Service Dog Column: Car rides can be terrifying for dogs

The “Christmas pups” are learning their names with a delightful couple who are volunteering during several of their coffee breaks a week to get the message across. I did see an attempt or two to get pups in the car for the first car rides.

The widdle pups that are a month younger had their first run around the yard after mom. The helpers have to learn that the trainer in the front calls the puppies. The trainer in the middle must not call the last bunch because they will, in actual fact, be calling the first bunch backwards.

Think that one out. This is a constant problem!

Car rides become such an important part of a service dog’s life that we have to pay special attention to that travel phase. Carsickness can never be an issue, so even as young pups have to do short rides. From the pups’ perspective, it goes like this:

One or two rides in the golf cart with Carlene’s arm around us to explain to us that jumping out is not an option. And if we just ride it out, all will be well.

Then car rides. Getting in is a big step! Sometimes we need a lift, and we can’t quite see out the windows. It can get noisy, smelly, and scary.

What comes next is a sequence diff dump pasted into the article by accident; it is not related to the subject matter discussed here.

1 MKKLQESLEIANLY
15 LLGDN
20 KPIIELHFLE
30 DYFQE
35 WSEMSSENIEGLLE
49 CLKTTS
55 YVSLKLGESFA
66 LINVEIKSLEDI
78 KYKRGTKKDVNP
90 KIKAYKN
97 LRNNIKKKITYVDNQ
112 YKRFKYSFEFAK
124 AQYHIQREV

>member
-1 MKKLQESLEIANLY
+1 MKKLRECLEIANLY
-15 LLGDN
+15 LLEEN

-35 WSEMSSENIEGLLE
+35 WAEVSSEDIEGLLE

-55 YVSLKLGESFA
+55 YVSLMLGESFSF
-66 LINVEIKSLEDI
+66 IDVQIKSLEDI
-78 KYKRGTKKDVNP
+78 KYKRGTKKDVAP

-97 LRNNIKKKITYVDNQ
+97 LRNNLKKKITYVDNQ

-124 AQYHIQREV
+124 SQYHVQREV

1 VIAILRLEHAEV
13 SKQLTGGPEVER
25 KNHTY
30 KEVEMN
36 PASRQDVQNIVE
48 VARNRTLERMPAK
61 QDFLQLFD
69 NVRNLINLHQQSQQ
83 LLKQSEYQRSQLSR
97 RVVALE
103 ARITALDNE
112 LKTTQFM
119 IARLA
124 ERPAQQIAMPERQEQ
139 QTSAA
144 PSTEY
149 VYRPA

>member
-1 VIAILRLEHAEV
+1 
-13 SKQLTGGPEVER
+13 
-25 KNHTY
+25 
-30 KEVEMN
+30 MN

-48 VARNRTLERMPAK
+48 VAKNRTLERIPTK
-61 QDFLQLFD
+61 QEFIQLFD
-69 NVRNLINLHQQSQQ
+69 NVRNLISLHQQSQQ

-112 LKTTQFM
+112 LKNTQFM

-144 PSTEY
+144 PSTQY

Those great big trucks on Route 95 may be nothing to you, sitting up there looking at the road in front of you. Well, if you and your siblings are packed in the back seat, and you see those monsters coming at you, you would think twice, too!

(It can take a while for the pups to get used to the Route 95 phase, so if you see one of our cars going slowly on 95, you can figure we are encouraging trucks to pass so we can just get some pup used to the fact that even the air pressure changes as they whiz past.)

Once we can stand that, train rides are just more noise, and airplanes are very confining between the seats. However, neither are a problem as long as they give us cookies to start and just before we stop (which they call landing).

The other amazing thing is to get in a box with your trainer and stand perfectly still. When the doors open, you are somewhere else!


Carlene White is founder and president of the non-profit Service Dog Project on Boxford Road in Ipswich. She trains and raises Great Danes to donate to the mobility impaired. Read more of her columns here.


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